Claudine Auger (born Claudine Oger; 26 April 1941) is a French actress best known for her role as Bond girl, Dominique "Domino" Derval, in the James Bond film Thunderball (1965). She earned the title of Miss France Monde and was also the first runner-up in the 1958 Miss World contest.
26 April 1941
|Spouse(s)||Pierre Gaspard-Huit |
(m. 1959; div. ????)
(m. ????; his death 2008)
Jean Cocteau cast Auger in an uncredited role as a tall ballerina in Testament of Orpheus (1960). When she was 18, she married the 43-year-old writer-director Pierre Gaspard-Huit, and he cast her in several films, including Le Masque de fer (1962) and Kali Yug: Goddess of Vengeance (1963). In 1966 she co-starred in the World War II drama Triple Cross with Yul Brynner and Christopher Plummer.
When she was on holiday in Nassau, writer-producer Kevin McClory saw her and recommended that she audition for his film Thunderball (1965). The role of Domino was originally to be an Italian woman, Dominetta Petacchi. Auger impressed the producers so much that they rewrote the part to that of a French woman, to better suit Auger. Although she took lessons to perfect her English, her voice was eventually dubbed by Nikki van der Zyl. Auger would claim that she related to her character Domino, as she and Domino were involved with older men. The most immediate byproduct of Claudine's stardom was a semi-nude Playboy spread.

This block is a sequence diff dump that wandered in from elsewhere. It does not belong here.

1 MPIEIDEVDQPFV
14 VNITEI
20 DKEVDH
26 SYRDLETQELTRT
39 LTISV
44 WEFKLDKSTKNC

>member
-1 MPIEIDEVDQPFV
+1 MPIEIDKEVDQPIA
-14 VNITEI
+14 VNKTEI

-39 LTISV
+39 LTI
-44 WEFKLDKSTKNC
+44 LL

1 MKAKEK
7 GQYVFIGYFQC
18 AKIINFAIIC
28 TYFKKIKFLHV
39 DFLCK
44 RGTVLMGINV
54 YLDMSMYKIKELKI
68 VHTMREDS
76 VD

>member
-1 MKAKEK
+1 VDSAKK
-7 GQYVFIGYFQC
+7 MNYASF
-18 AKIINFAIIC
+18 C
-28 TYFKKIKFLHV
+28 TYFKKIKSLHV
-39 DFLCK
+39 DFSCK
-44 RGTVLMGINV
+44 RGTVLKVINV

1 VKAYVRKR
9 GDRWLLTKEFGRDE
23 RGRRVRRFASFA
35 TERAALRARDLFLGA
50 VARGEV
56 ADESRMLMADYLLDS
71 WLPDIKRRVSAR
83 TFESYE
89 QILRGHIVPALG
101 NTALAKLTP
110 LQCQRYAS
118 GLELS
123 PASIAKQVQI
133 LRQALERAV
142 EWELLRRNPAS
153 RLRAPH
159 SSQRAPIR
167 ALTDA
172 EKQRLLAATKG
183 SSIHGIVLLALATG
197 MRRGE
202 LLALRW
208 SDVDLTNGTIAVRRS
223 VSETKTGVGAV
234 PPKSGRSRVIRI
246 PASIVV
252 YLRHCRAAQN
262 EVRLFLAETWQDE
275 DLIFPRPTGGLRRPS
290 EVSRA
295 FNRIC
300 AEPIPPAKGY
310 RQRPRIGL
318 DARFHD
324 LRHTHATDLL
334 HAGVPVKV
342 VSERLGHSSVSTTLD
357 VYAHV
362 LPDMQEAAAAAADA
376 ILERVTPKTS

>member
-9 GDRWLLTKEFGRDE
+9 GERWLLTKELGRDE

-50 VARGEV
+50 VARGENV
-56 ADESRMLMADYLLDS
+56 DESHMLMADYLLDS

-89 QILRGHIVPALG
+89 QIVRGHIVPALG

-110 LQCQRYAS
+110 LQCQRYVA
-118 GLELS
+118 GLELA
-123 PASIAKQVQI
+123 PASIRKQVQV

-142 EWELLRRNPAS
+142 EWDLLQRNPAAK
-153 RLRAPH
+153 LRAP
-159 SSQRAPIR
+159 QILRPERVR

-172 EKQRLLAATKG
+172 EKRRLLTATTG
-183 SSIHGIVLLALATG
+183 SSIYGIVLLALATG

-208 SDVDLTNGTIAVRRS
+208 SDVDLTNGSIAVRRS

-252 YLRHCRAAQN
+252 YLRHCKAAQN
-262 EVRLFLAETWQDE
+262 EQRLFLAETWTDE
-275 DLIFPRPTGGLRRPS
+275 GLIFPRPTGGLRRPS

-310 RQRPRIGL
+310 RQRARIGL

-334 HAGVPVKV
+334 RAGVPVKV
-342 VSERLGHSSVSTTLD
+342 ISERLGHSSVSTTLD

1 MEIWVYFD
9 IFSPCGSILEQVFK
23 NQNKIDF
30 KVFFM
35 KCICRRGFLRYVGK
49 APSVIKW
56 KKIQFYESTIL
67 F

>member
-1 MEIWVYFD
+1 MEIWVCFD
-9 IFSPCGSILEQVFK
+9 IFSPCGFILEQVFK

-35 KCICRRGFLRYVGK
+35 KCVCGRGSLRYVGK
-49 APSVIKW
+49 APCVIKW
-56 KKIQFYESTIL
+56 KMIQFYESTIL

Thunderball launched Auger into a successful European movie career, but did little for her otherwise in the United States. She did however star in a Danny Thomas Special called ‘The Road to Lebanon’ with Bing Crosby which was shown on NBC on 20 April 1966.
In 1968, she co-starred with another Bond girl, Ursula Andress, in the Italian comedy Anyone Can Play. In 1971, she starred with one and one future Bond girls, Barbara Bouchet and Barbara Bach, in Black Belly of the Tarantula, a giallo mystery. She had some roles in European films such as Triple Cross (1966) (reuniting her with her James Bond director Terence Young), and The Killing Game (1967).
In 1959, at age 18 she married writer-director Pierre Gaspard-Huit. They would later divorce.
- Tom Lisanti and Louis Paul, Film Fatales: Women in Espionage Films and Television, 1962-1973. McFarland and Company, Inc. Publishers (2002), p. 46
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